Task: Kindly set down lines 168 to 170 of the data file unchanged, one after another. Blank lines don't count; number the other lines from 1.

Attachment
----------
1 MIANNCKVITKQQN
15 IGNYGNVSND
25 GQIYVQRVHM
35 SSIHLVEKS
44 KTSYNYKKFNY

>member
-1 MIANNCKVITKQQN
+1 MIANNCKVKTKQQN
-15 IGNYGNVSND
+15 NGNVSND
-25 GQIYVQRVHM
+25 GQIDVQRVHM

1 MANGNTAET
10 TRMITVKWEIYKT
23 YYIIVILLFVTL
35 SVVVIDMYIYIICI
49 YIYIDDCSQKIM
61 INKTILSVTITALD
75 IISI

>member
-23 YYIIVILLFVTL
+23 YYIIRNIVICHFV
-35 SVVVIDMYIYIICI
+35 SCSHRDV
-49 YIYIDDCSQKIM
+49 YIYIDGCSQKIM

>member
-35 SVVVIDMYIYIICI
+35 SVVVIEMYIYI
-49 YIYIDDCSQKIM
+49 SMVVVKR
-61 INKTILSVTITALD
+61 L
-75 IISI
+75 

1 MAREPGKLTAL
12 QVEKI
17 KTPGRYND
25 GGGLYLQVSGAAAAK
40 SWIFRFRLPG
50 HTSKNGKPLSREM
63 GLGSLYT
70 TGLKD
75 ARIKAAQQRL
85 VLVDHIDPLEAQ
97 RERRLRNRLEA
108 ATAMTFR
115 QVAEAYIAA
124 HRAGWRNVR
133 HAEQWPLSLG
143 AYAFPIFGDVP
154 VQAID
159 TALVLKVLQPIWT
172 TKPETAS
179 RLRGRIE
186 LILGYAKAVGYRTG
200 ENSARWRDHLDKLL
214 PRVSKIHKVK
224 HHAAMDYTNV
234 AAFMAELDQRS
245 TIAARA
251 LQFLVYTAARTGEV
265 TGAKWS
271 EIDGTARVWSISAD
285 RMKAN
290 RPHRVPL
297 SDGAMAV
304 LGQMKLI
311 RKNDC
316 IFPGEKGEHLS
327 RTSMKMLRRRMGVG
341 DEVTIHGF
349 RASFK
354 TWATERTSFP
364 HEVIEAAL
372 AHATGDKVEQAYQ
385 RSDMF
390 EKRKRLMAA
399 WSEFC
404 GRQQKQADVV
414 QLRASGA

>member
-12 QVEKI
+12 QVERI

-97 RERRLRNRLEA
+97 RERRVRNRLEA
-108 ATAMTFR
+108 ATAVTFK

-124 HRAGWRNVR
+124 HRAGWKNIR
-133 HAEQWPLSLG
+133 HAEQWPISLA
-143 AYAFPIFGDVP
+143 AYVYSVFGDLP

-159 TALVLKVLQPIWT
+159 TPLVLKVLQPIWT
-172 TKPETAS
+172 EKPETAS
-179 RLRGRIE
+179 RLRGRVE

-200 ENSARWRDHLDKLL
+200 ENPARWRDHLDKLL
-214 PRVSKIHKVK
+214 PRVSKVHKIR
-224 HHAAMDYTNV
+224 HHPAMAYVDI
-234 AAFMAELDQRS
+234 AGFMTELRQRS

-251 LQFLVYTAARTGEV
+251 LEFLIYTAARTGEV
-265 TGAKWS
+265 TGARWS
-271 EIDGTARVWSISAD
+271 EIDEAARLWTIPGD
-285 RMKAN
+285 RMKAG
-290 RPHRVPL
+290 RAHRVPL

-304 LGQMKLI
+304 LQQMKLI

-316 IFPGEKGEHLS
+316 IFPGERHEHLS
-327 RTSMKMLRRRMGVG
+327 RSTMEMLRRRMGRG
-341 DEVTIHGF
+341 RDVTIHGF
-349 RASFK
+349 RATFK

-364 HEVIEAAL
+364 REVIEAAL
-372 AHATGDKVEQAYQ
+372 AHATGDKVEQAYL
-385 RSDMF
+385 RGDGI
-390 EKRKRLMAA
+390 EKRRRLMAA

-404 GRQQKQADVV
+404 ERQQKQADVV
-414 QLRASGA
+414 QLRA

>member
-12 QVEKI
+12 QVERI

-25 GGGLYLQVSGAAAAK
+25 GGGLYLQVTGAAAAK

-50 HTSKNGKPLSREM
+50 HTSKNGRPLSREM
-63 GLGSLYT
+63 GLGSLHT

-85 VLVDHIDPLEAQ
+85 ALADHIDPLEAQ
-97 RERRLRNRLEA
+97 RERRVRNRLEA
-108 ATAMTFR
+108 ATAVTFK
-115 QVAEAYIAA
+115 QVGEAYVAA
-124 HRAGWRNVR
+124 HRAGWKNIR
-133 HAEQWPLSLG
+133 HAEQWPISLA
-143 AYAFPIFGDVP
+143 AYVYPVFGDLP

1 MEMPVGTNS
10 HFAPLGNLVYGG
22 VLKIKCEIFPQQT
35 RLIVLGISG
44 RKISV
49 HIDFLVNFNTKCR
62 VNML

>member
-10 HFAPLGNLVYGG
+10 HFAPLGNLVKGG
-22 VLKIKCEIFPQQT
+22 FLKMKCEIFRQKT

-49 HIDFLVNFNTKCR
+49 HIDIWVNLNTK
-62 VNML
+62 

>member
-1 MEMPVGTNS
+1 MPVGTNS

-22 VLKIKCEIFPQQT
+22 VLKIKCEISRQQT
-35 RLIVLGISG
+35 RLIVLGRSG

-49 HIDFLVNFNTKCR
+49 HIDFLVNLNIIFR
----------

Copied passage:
44 RKISV
49 HIDFLVNFNTKCR
62 VNML